Viruses continue to grow at a rate that is arguably exponential in nature, and there are NO signs that this process will slow down. Every business needs to be running some sort of Anti-virus (AV) or End Point Detection and Response Software (EDR) on any device that is associated with the company network, including employee devices that are taken home.

Proper AV or EDR configuration requires professional installation and monitoring, so reach out to an MSP that you trust to take the next steps in this process.

5. Secure Your Network.

An unsecure network can result in the easy penetration and spread of malware, ransomware, and other viruses. Properly securing your network, especially if you happen to have publicly available wi-fi or on premise servers, is essential to ensure your business can handle everyday operations without being taken down.

Having a data breach is a terrible situation to go through, but inviting consumers to use your unsecured wi-fi while a bad actor steals all of their data is something that can ruin your businesses reputation forever. A knowledgeable  IT consultant, MSP, or network engineer is needed for this step, but it is not something that you want to skip out on.

6. Use Virtual Private Networks.

Due to their recent rise in popularity, VPNs are widely misunderstood, but nonetheless remain an essential part of security for businesses that require remote access for any portion of their operations.

VPNs aren’t a magic solution to hide all of your interactive activity for any bad actor with a mission to hack you, but in a business capacity they do serve as a very secure way for your employees to access your company network from anywhere in the world.

VPNs work in the business world by restricting access to your company network to a specific IP Address, and creating a strong authentication process needed to access said IP address. This means that a bad actor could have all of the credentials to every device on your network and still not be able to penetrate it because everything is hidden behind a VPN. No VPN access, no network access. Quite an elegant solution if done right!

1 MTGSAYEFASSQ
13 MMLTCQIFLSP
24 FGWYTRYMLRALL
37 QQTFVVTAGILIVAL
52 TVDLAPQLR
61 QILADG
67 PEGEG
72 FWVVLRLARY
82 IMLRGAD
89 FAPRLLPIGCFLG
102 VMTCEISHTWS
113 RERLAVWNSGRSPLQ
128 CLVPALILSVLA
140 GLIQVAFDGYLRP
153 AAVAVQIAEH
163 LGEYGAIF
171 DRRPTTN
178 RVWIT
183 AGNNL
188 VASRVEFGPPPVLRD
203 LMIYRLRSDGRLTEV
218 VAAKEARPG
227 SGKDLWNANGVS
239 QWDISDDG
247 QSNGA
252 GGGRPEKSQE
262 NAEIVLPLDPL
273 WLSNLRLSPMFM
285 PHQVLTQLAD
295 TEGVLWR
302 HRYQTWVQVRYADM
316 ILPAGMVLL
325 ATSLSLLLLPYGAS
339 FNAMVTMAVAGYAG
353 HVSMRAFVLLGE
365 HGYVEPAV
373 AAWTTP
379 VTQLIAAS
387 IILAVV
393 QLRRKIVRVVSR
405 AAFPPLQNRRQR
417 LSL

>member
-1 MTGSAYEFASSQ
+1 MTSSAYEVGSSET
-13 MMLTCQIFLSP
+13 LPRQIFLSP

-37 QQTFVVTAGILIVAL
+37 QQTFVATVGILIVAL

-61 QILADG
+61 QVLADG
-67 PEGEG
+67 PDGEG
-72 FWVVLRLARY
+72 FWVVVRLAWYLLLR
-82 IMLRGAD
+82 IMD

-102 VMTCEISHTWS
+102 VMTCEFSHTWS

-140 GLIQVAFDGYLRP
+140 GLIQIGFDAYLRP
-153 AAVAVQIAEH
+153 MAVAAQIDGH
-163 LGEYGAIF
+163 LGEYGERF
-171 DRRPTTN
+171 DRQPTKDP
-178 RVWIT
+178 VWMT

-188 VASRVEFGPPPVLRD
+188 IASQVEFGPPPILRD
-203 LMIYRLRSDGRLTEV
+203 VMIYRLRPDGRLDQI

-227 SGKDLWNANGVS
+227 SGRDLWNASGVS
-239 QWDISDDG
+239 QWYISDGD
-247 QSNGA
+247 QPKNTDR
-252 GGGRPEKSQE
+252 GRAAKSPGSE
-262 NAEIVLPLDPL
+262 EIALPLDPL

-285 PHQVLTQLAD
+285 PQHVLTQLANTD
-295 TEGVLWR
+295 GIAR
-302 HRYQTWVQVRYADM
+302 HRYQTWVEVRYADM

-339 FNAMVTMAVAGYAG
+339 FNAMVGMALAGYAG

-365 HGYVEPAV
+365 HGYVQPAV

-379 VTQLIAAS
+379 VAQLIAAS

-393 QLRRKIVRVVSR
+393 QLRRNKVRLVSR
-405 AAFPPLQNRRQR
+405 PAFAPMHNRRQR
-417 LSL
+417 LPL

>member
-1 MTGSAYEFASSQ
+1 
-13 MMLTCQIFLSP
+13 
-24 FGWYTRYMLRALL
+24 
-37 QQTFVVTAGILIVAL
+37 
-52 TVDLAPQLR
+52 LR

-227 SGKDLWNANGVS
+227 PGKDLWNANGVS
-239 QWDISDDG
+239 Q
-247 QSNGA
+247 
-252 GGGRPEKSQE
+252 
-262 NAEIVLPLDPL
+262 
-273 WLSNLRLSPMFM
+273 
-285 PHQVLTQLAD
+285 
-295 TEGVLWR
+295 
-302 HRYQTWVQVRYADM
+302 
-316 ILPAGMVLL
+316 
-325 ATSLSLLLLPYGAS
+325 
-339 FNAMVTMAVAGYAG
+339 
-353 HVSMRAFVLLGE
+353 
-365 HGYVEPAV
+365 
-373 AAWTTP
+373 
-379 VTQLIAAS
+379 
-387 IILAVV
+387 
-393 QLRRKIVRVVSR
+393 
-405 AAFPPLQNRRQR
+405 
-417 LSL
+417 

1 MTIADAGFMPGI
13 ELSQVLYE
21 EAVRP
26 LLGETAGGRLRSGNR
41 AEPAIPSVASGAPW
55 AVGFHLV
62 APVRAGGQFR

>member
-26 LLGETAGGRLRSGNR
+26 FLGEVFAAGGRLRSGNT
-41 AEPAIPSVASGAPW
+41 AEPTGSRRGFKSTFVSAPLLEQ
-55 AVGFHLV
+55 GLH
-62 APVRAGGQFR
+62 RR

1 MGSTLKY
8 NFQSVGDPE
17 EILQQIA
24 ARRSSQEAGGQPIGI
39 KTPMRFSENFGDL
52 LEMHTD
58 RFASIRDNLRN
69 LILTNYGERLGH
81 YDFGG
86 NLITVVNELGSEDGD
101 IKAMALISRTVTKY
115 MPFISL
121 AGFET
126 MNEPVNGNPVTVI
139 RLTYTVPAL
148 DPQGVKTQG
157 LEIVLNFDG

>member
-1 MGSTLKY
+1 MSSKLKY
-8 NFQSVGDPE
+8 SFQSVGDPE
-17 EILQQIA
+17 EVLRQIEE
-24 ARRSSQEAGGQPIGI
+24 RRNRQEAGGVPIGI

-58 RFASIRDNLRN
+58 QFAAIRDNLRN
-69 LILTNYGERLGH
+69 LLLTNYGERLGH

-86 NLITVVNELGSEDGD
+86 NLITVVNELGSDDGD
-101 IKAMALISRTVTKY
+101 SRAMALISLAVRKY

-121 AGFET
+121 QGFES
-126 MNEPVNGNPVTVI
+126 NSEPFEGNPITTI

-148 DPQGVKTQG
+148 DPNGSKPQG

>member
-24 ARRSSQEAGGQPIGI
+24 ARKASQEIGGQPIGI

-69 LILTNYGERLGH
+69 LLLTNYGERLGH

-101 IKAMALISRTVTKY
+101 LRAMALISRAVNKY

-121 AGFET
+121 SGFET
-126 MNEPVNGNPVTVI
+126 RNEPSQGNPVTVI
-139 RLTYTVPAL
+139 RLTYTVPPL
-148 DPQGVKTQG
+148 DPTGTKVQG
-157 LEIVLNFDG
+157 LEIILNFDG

7. Routine System Backups.

There is a saying that has been around for awhile that goes something like “old ways do not open new doors.” While this is true, when it comes to cyber security, sometimes the best methods are behind old doors that we tend to forget to open ourselves! Routine system backups protect data through duplication, ensuring that in the worst case scenario (your entire network explodes), you can get up and running again in a matter of minutes.

Although backing up your systems on a routine schedule does not do anything to prevent a hacker from accessing your network, it does everything in terms of rebuilding that network if it is taken down. A big reason why ransomware is so effective is because businesses often find themselves with one source of a data, forcing them to pay a ransom or discontinue operations. Keeping safe offline backups is the best way to combat this.

8. Routine System Backups.

Third party penetration tests or network audits are one of the most essential aspects of maintaining a secure system. Having a cyber security company audit your network can not only provide peace of mind, but it also provides an opportunity for you to receive multiple expert opinions your network security, preventing you from having to trust the work of a single person or company.

Penetration testing and network audits are not just for large Enterprises.

9. Prevent Physical Access to Devices.

Although some motherboards allow for administrators to lock down physical ports and disable buttons on a device, a large percentage of the time this makes the device unusable for a company’s use case. The landscape of cyber security is a war that takes place over the internet with software being the battlegrounds. This means that even the best security can simply be bypassed if someone has physical access to your devices.

For example, there’s no real need to have the login credentials to a device if someone can just take it apart and take the hard drives with them. Because of this, physical access to company devices should be extremely limited. The best firewall in the world cannot do anything about someone popping in a USB drive and copying all of sensitive data that their heart desires. We recommend professional IT consulting to help you create permissions and standard operating procedures around the rules concerning who has physical access to your company devices.

10. Get Professional Help.

There are two ways to look at this list of the top 10 essential cyber security tips for business owners.

  • Number one: You have a lot of homework to do to ensure that you can learn the ins and outs of cyber security so you can incorporate these steps into your business yourself.
  • Number two: You hire a professional and pay them to do the homework for you.

Whatever the choice, simply not doing anything cannot be an option! If you would like to learn more about cyber security best practices, email us at sales@jentatech.com

We would love to help!

Written By
Evan <b>Lipford</b>

Evan Lipford